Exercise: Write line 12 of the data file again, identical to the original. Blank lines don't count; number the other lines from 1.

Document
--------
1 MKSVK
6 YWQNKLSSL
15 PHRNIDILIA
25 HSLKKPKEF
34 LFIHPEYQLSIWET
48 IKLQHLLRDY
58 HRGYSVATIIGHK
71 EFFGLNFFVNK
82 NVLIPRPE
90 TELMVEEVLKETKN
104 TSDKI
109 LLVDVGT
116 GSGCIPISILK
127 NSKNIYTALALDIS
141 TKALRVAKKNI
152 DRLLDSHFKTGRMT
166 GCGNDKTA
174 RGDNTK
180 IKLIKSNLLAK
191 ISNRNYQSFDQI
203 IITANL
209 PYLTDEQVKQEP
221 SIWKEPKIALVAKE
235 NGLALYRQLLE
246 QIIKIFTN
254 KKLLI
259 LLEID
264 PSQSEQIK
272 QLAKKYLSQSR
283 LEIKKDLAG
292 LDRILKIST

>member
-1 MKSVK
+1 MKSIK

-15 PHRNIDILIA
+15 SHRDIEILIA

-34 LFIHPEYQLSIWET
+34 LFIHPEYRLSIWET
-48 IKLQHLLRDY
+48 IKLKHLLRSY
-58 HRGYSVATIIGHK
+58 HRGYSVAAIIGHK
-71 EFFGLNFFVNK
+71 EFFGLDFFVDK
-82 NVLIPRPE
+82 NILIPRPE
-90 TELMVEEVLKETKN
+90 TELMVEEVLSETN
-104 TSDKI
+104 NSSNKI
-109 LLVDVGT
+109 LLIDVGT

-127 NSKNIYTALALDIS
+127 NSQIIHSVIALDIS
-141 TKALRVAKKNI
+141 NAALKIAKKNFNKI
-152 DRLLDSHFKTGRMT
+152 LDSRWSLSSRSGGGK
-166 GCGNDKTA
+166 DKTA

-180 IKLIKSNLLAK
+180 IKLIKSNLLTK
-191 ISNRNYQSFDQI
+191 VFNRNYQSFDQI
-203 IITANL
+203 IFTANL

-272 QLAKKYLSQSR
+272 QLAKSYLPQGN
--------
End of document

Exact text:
109 LLVDVGT